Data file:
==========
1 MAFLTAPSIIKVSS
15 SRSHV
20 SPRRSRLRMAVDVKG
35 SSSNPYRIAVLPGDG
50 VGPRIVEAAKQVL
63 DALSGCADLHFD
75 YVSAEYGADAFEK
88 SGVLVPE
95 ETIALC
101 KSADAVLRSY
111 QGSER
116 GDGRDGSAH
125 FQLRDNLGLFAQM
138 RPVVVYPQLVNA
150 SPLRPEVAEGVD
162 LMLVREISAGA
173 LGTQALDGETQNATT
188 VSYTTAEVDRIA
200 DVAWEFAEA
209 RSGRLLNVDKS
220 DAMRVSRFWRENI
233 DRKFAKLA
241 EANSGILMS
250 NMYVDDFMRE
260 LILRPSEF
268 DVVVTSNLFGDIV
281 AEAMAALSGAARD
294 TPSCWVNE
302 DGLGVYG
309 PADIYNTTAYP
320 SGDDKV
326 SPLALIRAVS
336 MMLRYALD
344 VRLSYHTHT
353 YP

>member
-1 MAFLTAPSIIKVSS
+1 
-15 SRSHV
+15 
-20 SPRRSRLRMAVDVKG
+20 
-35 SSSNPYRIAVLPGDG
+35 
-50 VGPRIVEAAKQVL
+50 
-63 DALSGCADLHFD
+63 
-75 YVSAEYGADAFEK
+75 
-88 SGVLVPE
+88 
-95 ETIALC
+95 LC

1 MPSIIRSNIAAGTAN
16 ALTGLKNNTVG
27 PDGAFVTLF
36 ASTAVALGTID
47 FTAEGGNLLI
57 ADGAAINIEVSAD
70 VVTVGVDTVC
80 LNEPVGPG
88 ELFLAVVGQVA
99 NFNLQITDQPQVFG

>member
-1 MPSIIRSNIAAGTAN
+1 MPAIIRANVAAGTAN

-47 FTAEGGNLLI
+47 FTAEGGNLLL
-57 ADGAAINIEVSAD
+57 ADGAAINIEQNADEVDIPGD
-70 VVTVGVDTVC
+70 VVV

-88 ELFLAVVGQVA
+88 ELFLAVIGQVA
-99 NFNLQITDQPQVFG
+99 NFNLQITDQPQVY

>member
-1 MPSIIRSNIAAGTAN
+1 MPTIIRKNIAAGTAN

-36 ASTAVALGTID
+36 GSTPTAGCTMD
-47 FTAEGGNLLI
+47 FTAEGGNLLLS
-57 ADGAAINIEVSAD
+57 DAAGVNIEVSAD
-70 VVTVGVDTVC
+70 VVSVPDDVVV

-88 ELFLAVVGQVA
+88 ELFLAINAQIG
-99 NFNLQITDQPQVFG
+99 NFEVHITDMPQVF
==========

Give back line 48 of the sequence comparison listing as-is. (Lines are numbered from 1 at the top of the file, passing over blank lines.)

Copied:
+63 